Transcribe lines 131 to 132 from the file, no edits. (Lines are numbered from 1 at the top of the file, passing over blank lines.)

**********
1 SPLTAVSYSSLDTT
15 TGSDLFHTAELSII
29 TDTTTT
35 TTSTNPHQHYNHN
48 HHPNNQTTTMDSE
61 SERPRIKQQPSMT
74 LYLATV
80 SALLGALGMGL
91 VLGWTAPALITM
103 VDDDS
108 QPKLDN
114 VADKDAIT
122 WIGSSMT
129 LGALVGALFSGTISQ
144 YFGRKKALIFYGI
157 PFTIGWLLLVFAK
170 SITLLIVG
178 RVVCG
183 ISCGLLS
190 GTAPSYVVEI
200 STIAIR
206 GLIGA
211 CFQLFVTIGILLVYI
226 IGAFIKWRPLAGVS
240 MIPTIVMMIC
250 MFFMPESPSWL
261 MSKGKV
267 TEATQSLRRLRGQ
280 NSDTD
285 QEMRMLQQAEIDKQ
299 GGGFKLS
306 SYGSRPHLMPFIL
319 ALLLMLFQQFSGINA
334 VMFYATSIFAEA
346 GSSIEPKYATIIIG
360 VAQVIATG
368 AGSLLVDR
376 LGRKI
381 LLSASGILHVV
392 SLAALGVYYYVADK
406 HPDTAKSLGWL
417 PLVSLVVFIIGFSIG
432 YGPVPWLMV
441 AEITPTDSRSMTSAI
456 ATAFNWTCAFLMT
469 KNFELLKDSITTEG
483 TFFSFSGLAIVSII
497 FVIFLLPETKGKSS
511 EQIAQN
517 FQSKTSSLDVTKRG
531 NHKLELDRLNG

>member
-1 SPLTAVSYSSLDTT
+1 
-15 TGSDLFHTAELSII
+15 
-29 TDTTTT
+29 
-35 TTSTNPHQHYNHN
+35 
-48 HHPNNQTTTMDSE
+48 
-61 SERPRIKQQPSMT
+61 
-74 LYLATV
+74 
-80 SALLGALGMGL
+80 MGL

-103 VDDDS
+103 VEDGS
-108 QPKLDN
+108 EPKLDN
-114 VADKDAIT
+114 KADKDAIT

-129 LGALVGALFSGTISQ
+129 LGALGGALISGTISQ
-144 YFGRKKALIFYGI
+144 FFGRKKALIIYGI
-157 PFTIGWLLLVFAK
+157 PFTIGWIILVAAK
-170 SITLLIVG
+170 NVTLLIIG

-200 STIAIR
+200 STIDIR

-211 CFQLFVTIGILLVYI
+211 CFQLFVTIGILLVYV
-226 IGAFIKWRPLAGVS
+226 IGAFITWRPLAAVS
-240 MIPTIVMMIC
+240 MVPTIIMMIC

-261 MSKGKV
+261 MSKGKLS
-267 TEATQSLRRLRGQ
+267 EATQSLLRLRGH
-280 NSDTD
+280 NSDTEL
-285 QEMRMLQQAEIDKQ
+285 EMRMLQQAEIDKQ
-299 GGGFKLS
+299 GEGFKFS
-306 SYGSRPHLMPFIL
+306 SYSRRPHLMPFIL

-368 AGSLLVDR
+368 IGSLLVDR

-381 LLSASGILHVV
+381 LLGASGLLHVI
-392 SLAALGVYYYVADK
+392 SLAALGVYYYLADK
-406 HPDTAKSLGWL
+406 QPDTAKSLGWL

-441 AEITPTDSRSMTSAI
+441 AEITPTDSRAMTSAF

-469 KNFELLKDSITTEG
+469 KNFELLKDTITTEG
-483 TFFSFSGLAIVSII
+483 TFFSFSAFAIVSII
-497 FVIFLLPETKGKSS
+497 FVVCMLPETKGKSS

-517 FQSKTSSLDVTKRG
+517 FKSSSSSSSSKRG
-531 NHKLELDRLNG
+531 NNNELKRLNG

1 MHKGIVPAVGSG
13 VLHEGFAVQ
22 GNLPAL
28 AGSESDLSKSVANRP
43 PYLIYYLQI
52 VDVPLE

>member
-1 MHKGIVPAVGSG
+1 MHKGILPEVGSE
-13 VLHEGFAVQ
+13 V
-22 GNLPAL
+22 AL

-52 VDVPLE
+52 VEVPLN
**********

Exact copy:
+1 MHKGILPEVGSE
-13 VLHEGFAVQ